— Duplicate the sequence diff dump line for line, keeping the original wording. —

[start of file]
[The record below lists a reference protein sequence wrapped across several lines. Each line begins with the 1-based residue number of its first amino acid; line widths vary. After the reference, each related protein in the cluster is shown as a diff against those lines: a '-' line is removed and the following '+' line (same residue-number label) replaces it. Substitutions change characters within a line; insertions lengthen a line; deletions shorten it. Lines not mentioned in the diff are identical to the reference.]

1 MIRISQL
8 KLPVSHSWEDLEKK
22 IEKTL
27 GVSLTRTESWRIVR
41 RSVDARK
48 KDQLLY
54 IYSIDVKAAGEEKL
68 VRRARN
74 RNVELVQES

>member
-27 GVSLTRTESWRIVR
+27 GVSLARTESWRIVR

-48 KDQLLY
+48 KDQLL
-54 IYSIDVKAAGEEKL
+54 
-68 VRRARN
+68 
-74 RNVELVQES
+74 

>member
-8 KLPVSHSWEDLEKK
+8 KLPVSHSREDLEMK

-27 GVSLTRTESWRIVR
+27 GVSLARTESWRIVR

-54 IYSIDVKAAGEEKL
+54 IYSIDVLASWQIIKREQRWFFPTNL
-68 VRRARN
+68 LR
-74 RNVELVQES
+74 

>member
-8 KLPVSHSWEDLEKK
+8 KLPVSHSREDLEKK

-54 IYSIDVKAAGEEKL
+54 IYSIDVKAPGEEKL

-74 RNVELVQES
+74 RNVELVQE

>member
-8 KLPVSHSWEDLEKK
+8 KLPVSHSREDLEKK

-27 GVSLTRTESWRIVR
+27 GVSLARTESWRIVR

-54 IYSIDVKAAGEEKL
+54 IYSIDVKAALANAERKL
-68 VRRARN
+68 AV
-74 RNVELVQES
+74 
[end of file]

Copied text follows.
[The record below lists a reference protein sequence wrapped across several lines. Each line begins with the 1-based residue number of its first amino acid; line widths vary. After the reference, each related protein in the cluster is shown as a diff against those lines: a '-' line is removed and the following '+' line (same residue-number label) replaces it. Substitutions change characters within a line; insertions lengthen a line; deletions shorten it. Lines not mentioned in the diff are identical to the reference.]

1 MIRISQL
8 KLPVSHSWEDLEKK
22 IEKTL
27 GVSLTRTESWRIVR
41 RSVDARK
48 KDQLLY
54 IYSIDVKAAGEEKL
68 VRRARN
74 RNVELVQES

>member
-27 GVSLTRTESWRIVR
+27 GVSLARTESWRIVR

-48 KDQLLY
+48 KDQLL
-54 IYSIDVKAAGEEKL
+54 
-68 VRRARN
+68 
-74 RNVELVQES
+74 

>member
-8 KLPVSHSWEDLEKK
+8 KLPVSHSREDLEMK

-27 GVSLTRTESWRIVR
+27 GVSLARTESWRIVR

-54 IYSIDVKAAGEEKL
+54 IYSIDVLASWQIIKREQRWFFPTNL
-68 VRRARN
+68 LR
-74 RNVELVQES
+74 

>member
-8 KLPVSHSWEDLEKK
+8 KLPVSHSREDLEKK

-54 IYSIDVKAAGEEKL
+54 IYSIDVKAPGEEKL

-74 RNVELVQES
+74 RNVELVQE

>member
-8 KLPVSHSWEDLEKK
+8 KLPVSHSREDLEKK

-27 GVSLTRTESWRIVR
+27 GVSLARTESWRIVR

-54 IYSIDVKAAGEEKL
+54 IYSIDVKAALANAERKL
-68 VRRARN
+68 AV
-74 RNVELVQES
+74 